Rothman represents 37 municipalities that make up the 9th Congressional District in New Jersey. Rothman calls his local gatherings "listening sessions," where he comes to a town and listens to the concerns and the views of the residents.
Last week, Rothman made 11 stops, including a spirited gathering at North Bergen Town Hall last Friday afternoon.
Talking about prescriptions...and Israel
While most of the 50 or so residents in attendance were concerned senior citizens, the 90-minute banter between Rothman and the residents of North Bergen was certainly informative and entertaining.
Rothman covered a wide variety of topics, including health care, perks for the big oil companies from the Bush administration, and the war in Iraq.
He also discussed the ongoing situation in the Middle East involving Israel and Lebanon.
"It's really great to listen to the people, and it's so valuable to me to hear directly what's on their mind," Rothman said. "They really reached the gamut of topics, locally, nationally and internationally. I receive 40,000 letters and e-mails a year. So I think it's important to be able to get out and listen to what my constituents have to say and they can ask me questions in person, instead of writing letters or calling."
Rothman readily admitted that the majority of the people who have been attending the town meetings are 45 and older. The commissioners' chambers in North Bergen was clearly filled with senior citizens who could take the time in the middle of the day to meet and greet their Congressman.
"But at some of the meetings, we've had concerned high school kids," Rothman said. "Some of them had kids from elementary schools. We try to do the meetings strategically, mixing up day and night, depending on the location and the region."
Hard to afford prescriptions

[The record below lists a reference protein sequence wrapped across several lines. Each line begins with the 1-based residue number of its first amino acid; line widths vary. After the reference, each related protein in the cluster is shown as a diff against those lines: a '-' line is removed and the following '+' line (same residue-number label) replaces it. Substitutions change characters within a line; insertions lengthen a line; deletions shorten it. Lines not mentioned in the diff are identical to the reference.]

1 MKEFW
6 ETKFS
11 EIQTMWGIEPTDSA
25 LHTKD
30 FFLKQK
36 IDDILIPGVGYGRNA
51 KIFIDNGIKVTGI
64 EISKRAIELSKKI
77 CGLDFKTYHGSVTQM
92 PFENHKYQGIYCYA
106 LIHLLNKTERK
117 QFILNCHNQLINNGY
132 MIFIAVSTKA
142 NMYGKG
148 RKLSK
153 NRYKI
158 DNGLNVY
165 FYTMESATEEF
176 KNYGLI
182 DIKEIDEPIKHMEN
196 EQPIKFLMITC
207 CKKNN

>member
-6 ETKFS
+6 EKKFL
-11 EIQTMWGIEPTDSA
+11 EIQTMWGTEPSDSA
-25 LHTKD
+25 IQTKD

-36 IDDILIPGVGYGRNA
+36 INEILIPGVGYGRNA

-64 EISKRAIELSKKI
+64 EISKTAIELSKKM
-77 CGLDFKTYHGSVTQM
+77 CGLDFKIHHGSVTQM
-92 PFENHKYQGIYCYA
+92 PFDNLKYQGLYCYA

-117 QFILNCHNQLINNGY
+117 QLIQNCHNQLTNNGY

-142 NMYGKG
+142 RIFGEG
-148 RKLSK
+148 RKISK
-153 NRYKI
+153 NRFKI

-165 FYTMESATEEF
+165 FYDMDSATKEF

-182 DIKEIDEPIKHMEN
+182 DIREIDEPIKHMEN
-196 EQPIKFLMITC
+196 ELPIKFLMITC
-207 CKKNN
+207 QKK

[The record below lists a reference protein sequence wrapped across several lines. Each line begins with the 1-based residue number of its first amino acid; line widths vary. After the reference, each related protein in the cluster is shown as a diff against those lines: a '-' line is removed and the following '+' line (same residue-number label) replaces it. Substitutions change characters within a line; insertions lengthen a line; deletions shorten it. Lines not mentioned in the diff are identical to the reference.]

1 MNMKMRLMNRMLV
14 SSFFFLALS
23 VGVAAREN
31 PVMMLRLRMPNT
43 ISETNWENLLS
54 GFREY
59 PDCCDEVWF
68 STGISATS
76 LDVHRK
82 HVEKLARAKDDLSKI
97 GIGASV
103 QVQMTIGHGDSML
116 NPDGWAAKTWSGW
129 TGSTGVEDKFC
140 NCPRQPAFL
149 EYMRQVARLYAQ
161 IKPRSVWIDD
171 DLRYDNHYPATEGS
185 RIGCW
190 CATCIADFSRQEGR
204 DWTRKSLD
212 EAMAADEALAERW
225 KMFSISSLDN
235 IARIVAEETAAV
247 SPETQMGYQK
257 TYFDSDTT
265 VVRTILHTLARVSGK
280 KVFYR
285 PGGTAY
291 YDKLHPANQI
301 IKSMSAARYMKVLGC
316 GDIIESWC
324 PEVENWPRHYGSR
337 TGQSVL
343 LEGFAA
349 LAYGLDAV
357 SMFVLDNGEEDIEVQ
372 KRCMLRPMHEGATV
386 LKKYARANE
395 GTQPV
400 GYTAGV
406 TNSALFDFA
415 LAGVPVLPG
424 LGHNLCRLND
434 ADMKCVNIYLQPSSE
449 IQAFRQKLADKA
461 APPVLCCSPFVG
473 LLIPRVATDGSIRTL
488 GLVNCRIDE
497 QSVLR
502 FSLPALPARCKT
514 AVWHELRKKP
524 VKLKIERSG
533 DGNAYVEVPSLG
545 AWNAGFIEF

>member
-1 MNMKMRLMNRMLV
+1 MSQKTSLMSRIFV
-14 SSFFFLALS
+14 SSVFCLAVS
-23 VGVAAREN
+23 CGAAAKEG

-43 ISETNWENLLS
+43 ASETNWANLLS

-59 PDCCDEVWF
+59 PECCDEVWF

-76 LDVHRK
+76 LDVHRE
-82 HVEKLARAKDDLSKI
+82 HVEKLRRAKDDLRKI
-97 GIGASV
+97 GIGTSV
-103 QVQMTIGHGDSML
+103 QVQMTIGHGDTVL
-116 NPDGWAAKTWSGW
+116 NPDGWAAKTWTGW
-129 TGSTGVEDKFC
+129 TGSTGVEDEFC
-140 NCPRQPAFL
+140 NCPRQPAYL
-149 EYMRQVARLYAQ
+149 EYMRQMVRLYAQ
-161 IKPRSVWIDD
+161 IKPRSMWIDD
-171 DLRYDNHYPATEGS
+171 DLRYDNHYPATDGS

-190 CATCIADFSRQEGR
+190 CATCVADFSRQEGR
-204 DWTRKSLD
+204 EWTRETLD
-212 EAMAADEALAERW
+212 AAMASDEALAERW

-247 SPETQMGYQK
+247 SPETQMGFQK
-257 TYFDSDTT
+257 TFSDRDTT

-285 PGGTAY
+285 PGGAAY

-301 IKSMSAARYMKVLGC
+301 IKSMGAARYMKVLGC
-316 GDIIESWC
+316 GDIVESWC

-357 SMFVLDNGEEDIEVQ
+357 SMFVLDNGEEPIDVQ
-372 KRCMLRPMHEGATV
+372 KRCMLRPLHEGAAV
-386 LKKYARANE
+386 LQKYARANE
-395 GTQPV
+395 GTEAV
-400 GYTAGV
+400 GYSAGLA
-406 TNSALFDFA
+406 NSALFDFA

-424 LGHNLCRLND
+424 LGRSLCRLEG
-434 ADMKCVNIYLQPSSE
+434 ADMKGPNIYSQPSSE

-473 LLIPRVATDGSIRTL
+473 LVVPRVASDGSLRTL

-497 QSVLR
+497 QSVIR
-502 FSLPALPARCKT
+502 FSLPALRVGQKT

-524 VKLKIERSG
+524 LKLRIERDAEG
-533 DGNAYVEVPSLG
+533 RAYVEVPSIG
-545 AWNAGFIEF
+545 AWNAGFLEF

Rothman had a similar listening session in North Bergen in 2004, but this one was better attended and spirited. While Rothman spoke on national issues, health care was on many residents' minds: specifically, whether Medicare Plan B will work.
North Bergen resident Norma Brent offered her personal dilemmas involving prescription costs.
"No matter what you do, you can't win," Brent said. "You can make a choice. Either you take your pills or you don't. But if you buy the pills, then you don't eat or pay rent. It's always something."
Rothman placed the blame on the current administration in the White House.
"Medicare Plan B should have been fixed and it wasn't," Rothman said. "The President and the present majority doesn't want it to change. I have an incentive to fix Medicare because it is important to the people in my district. It's my job to see that it gets fixed and it's the right thing to do."
Rothman said, "The current administration has given $120 billion to the drug companies. The drug companies do a great job in keeping us alive. They serve a huge purpose and a lot of them are based here in New Jersey. But do they need $120 billion from the federal government?"
Universal health care
North Bergen resident Herb Shaw, who has run for public office countless times over the last three decades, asked Rothman about modeling a universal health care program in the United States like the ones used in Great Britain and Canada.
"We already have a universal health care program," Rothman said. "It's called Medicare. And it works pretty darn well. But we still have 48 million Americans who don't have medical insurance, so maybe the system isn't working and it's getting worse. People have different opinions on why the costs of medical insurance are so high in this country and of course, medical malpractice lawsuits have something to do with it. We just have to see if we can expand Medicare to all Americans."